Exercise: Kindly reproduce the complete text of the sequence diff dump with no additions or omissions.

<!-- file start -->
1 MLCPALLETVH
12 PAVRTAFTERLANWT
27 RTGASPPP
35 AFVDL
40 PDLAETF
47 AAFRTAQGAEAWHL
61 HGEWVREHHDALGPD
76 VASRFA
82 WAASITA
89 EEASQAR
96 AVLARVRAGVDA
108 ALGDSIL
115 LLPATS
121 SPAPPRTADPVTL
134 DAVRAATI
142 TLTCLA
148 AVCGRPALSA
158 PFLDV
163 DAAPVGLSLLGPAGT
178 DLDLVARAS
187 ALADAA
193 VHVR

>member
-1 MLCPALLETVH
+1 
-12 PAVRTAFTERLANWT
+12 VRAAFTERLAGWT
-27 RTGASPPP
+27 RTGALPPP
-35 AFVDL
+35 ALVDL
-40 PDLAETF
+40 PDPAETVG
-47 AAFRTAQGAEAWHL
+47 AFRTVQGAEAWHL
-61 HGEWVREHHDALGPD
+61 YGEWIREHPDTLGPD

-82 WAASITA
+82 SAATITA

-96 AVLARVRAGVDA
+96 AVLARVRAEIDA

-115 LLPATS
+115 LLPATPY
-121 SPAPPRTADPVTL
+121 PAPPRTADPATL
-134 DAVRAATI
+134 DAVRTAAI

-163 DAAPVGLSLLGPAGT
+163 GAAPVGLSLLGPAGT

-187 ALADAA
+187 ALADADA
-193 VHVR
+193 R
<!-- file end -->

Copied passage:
1 MLCPALLETVH
12 PAVRTAFTERLANWT
27 RTGASPPP
35 AFVDL
40 PDLAETF
47 AAFRTAQGAEAWHL
61 HGEWVREHHDALGPD
76 VASRFA
82 WAASITA
89 EEASQAR
96 AVLARVRAGVDA
108 ALGDSIL
115 LLPATS
121 SPAPPRTADPVTL
134 DAVRAATI
142 TLTCLA
148 AVCGRPALSA
158 PFLDV
163 DAAPVGLSLLGPAGT
178 DLDLVARAS
187 ALADAA
193 VHVR

>member
-1 MLCPALLETVH
+1 
-12 PAVRTAFTERLANWT
+12 VRAAFTERLAGWT
-27 RTGASPPP
+27 RTGALPPP
-35 AFVDL
+35 ALVDL
-40 PDLAETF
+40 PDPAETVG
-47 AAFRTAQGAEAWHL
+47 AFRTVQGAEAWHL
-61 HGEWVREHHDALGPD
+61 YGEWIREHPDTLGPD

-82 WAASITA
+82 SAATITA

-96 AVLARVRAGVDA
+96 AVLARVRAEIDA

-115 LLPATS
+115 LLPATPY
-121 SPAPPRTADPVTL
+121 PAPPRTADPATL
-134 DAVRAATI
+134 DAVRTAAI

-163 DAAPVGLSLLGPAGT
+163 GAAPVGLSLLGPAGT

-187 ALADAA
+187 ALADADA
-193 VHVR
+193 R